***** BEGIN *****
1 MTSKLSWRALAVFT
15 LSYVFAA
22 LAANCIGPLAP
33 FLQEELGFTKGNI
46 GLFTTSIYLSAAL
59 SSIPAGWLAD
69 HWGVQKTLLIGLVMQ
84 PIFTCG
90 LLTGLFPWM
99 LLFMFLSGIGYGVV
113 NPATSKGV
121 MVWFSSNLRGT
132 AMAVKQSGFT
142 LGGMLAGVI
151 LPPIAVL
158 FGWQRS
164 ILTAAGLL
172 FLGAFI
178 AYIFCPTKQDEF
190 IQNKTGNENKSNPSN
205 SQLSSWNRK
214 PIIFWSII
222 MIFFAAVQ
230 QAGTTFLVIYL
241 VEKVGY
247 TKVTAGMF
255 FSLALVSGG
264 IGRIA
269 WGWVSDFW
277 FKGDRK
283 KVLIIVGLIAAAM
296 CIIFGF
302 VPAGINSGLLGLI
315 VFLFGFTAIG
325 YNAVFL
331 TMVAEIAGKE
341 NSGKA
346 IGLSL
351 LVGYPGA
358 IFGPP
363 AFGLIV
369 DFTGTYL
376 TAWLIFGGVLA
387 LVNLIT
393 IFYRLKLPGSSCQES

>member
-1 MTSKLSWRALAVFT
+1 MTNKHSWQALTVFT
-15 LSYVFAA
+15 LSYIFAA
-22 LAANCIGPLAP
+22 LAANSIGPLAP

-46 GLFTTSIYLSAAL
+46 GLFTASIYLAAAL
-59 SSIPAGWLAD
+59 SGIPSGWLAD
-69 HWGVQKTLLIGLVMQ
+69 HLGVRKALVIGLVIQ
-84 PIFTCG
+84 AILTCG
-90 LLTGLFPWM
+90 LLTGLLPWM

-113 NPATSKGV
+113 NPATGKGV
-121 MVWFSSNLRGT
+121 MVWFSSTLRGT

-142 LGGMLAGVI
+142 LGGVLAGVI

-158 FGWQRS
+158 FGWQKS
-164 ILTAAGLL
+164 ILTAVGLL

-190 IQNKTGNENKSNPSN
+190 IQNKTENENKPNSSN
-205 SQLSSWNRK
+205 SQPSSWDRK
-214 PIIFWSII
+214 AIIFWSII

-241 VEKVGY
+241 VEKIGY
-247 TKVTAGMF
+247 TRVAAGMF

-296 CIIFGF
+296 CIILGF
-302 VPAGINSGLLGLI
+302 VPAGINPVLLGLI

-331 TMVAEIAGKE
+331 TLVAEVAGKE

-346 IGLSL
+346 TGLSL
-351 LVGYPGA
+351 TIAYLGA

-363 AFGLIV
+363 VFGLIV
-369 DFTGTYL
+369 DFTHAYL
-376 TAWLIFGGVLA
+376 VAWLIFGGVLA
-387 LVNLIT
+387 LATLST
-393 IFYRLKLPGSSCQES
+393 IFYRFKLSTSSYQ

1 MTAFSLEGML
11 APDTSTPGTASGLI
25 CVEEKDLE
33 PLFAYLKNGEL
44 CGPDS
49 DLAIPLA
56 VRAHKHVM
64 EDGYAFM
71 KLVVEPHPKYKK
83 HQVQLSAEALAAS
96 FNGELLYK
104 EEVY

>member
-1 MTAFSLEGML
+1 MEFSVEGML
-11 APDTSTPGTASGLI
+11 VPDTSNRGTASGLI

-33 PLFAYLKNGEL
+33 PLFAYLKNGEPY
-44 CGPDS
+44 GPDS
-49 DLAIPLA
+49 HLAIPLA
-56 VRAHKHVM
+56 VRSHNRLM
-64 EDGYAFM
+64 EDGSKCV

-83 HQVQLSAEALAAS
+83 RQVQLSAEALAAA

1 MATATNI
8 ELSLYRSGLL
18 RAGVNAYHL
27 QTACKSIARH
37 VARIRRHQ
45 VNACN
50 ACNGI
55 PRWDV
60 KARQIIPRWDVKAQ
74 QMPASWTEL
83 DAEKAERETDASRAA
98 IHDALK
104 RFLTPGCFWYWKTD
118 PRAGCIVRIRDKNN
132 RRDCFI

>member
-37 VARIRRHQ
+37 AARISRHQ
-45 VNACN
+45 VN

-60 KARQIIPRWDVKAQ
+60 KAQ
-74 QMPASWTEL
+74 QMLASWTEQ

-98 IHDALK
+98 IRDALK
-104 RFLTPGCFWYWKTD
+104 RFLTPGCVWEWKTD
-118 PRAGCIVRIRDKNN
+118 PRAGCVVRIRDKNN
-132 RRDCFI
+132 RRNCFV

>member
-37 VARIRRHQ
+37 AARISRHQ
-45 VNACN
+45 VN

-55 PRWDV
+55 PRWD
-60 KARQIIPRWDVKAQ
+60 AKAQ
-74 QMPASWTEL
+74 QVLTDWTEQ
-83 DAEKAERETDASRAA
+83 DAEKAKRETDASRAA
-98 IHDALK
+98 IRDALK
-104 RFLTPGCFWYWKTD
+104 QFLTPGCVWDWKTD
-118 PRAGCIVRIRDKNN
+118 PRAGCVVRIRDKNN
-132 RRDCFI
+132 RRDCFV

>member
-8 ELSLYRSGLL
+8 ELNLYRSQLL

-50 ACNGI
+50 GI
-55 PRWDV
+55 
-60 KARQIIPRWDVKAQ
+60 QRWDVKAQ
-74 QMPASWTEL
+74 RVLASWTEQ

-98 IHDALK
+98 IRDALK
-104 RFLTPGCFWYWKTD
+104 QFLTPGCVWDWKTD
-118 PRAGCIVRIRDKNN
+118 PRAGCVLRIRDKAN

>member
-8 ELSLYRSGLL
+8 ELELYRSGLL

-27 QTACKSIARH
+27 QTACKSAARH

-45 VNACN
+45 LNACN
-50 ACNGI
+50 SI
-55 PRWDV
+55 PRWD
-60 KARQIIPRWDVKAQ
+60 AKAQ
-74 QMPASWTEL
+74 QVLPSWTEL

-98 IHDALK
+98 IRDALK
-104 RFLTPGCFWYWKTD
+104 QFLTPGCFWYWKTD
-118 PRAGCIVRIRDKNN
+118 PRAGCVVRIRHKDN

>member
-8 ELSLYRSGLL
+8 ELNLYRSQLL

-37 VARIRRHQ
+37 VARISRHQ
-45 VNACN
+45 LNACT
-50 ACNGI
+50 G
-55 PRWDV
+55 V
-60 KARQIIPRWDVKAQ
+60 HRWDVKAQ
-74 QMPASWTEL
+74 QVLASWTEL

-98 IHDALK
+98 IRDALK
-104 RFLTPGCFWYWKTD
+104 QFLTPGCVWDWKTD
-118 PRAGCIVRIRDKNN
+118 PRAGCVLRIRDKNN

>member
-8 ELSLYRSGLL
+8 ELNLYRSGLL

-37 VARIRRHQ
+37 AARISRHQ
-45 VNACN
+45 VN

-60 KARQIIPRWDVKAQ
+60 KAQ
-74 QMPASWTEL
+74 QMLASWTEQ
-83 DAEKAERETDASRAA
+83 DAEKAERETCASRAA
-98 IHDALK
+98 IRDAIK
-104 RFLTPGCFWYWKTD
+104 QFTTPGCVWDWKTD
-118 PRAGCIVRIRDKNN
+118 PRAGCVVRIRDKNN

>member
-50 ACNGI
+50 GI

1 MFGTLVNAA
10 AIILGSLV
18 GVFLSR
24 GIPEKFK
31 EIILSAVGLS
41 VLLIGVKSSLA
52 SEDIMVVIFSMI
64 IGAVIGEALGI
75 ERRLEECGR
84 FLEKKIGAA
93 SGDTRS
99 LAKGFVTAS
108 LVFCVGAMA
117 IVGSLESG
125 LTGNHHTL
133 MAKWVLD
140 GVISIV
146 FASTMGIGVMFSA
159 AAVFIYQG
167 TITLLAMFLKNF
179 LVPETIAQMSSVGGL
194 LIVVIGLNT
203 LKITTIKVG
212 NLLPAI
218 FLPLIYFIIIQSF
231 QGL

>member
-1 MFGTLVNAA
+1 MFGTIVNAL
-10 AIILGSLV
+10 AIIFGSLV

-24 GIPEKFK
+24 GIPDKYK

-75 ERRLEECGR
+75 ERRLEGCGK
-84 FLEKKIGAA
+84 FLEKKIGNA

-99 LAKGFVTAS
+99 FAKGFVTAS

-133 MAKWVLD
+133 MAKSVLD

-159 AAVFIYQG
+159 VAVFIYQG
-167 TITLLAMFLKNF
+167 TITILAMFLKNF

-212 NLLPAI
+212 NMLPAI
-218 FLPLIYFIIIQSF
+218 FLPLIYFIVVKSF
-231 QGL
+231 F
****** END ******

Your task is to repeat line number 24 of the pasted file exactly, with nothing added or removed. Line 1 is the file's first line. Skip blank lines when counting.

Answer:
230 QAGTTFLVIYL